A good song goes straight to a listener’s heart, mind and soul. Because that’s where it came from.
Good songs will be delivered Sunday, Dec. 15, in Cargo Concert Hall, when Art Alexakis – the bandleader of Everclear – performs solo. The concert opens with sets by two of Reno’s finest songwriters, Spike McGuire and Chris Fox.
“Everclear was one of my first favorite bands growing up,” McGuire said. “I was 9 when “Sparkle and Fade” came out and 11 when “So Much For the Afterglow” was released. I wore holes in them because I played them so much.”
Of all the hit songs written by Alexakis, “Santa Monica” was the one most played on radio. It was released on this date, Dec. 5, 1995.
“I was in a weird space when I wrote that song,” Art Alexakis said. “But, really, if you look at all my songs, I’m always in a weird space.”
Artists constantly search for the creative space. Alexakis found it after a breakup when he penned “Santa Monica.”
“We’ve all been there,” he said. “We all get our hearts’ broken in life. There comes to a point where you go, ‘Yeah, that sucks, but enough is enough. I’m moving on.’ That’s picking yourself up and that’s a thing of the human experience that’s so important because everyone gets knocked down. The people who win in their own lives are the people who pick themselves up and they stand taller when they do.”
Battling grief with resolve in verse sung to a guitar’s driving melody inspired critics to call “Santa Monica” an anthem, which is how a lot of Everclear’s songs were described. Alexakis resisted the categorization before he embraced it.
“I don’t see them as anthems, but I guess they are,” he said. “Life is full of anthems every day. You just have to see them.
“A good three- or four-minute rock and roll song is its own universe and you get lost in that universe — and it leaves you wanting more.”
And music lovers got just that in the grungy 1990s from plenty of great bands, including Everclear, which delivered with “I Will Buy You A New Life,” “Father of Mine,” “Everything to Everyone” and “Heartspark Dollarsign.”
Alexakis said he grew up in a housing project and dreamed of living in the middle class. He loved The Beatles and the Rolling Stones.
“All I ever wanted to do was play guitar in a rock and roll band,” he said “I didn’t want to be a huge rock star. That seems like it would be a nuisance to me.”
Nevertheless, Alexakis and Everclear had a huge, hot run. For a while.
“A lot of times with artists or writers or anything like that, if you are at that peak, who knows how long that lasts,” Alexakis said. “It’s got to be the perfect storm of what you’re doing, when you’re doing it, where you’re doing it, how people perceive it. In my case, how the media, i.e. radio, look at it.
“I think we did some great stuff after our last vinyl record, but no one heard about it because it wasn’t’ being played on the radio and the big papers aren’t writing about it. I’m not saying it’s a bad thing. It is what it is. We were very fortunate to have had as many hits as we did and, more importantly, the albums that went along with them. I am extremely proud of them.”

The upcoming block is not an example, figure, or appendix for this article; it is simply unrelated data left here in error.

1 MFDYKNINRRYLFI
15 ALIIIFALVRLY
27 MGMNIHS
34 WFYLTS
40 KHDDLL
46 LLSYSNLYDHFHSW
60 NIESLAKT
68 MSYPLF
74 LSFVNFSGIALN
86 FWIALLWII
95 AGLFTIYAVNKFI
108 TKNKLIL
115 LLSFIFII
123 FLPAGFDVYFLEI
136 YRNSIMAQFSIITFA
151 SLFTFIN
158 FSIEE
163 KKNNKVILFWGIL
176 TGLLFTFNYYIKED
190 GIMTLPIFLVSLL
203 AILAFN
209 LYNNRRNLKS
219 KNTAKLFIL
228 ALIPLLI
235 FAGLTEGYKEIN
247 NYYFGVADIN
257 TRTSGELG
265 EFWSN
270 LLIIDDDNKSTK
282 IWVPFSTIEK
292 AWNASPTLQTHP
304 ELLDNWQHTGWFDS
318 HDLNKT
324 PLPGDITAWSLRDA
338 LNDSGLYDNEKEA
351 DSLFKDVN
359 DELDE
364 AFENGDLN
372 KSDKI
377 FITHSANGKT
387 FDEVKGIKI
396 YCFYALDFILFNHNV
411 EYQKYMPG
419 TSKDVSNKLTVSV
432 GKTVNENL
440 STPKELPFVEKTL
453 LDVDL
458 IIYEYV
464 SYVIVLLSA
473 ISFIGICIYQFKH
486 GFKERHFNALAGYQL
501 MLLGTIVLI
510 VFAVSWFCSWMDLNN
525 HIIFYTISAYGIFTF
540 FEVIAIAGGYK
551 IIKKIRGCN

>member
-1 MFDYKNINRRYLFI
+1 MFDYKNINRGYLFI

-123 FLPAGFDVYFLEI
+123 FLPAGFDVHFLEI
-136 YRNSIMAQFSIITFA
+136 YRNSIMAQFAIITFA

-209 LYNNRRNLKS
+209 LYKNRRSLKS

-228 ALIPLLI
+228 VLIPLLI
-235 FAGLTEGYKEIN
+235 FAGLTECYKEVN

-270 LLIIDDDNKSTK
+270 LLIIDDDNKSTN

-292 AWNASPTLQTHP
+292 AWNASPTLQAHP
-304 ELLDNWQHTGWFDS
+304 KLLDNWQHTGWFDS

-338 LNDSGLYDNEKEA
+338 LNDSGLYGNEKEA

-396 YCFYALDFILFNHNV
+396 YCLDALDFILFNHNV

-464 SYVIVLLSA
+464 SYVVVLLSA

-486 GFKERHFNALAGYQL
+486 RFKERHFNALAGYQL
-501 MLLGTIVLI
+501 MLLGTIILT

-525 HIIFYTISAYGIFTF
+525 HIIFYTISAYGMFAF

Speaking of albums, McGuire recently released “Salute to America.” He will probably play some songs from that record during the Cargo show, but you never know what the impresario will do. His library of songs is voluminous.
“A set list is almost a distraction,” he said. “I feed off the audience. I try to gauge where they want to go and I do my best to take them there.”
In 2011, he started Reno’s Loud As Folk, which is an unplugged showcase for original music.
“Songwriting is an elusive muse,” McGuire said. “It’s mysterious and I don’t pretend to understand it.”
Loud As Folk is held the first Thursday of the month at the Pignic Pub & Patio, and there is an annual four-day festival. Proceeds from each show go to a nonprofit group. McGuire plays songs of the Loud As Folk artists on KWNK 97.7 FM at 7:30 p.m. the first Thursday of the month and at 5 p.m. the following Sunday.
McGuire also has a five-piece punk rock band, Six Mile Station, which played an album release show at Cargo.
“This will be my first time back at Cargo since (stage manager) Michael Young took over,” McGuire said.
“Michael Young and Todd Rold are two of the best sound guys — not just in Reno, but the whole world,” he said.
McGuire also praised Chris Fox. The two have toured together on many occasions. Fox also has a punk rock band, Boss’s Daughter, which recently had a national monthlong tour, Autumnmobile Ride 2019.
At the close of their respective sets, McGuire and Fox are expected to play some songs together.
“Chris is the hardest working musician in Reno,” McGuire said. “He toured the world and he goes to Europe every year. His songs come from his very adventurous life. He has a new one where he says ‘I haven’t been drinking as much as I’ve been singing about drinking.’ ”
— Tim Parsons
Openers: Chris Fox and Spike McGuire
When: 7 p.m. Sunday, Dec. 15
Where: Cargo Concert Hall, Whitney Peak Hotel, 255 N. Virginia St., Reno
Tickets: General admission $20; VIP Meet and Greet $99